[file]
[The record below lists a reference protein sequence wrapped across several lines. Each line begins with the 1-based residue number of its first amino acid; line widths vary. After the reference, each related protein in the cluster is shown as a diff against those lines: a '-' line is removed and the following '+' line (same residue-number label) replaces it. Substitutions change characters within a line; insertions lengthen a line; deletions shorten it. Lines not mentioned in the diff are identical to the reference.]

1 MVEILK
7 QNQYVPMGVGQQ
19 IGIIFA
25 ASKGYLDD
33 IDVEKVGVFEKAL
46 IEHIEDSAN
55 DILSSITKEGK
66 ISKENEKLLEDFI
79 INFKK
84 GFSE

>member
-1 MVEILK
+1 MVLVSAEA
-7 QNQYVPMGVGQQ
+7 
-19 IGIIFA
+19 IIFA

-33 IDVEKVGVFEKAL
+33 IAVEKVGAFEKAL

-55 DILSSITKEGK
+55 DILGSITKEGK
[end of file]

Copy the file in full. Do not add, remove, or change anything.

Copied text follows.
[The record below lists a reference protein sequence wrapped across several lines. Each line begins with the 1-based residue number of its first amino acid; line widths vary. After the reference, each related protein in the cluster is shown as a diff against those lines: a '-' line is removed and the following '+' line (same residue-number label) replaces it. Substitutions change characters within a line; insertions lengthen a line; deletions shorten it. Lines not mentioned in the diff are identical to the reference.]

1 MVEILK
7 QNQYVPMGVGQQ
19 IGIIFA
25 ASKGYLDD
33 IDVEKVGVFEKAL
46 IEHIEDSAN
55 DILSSITKEGK
66 ISKENEKLLEDFI
79 INFKK
84 GFSE

>member
-1 MVEILK
+1 MVLVSAEA
-7 QNQYVPMGVGQQ
+7 
-19 IGIIFA
+19 IIFA

-33 IDVEKVGVFEKAL
+33 IAVEKVGAFEKAL

-55 DILSSITKEGK
+55 DILGSITKEGK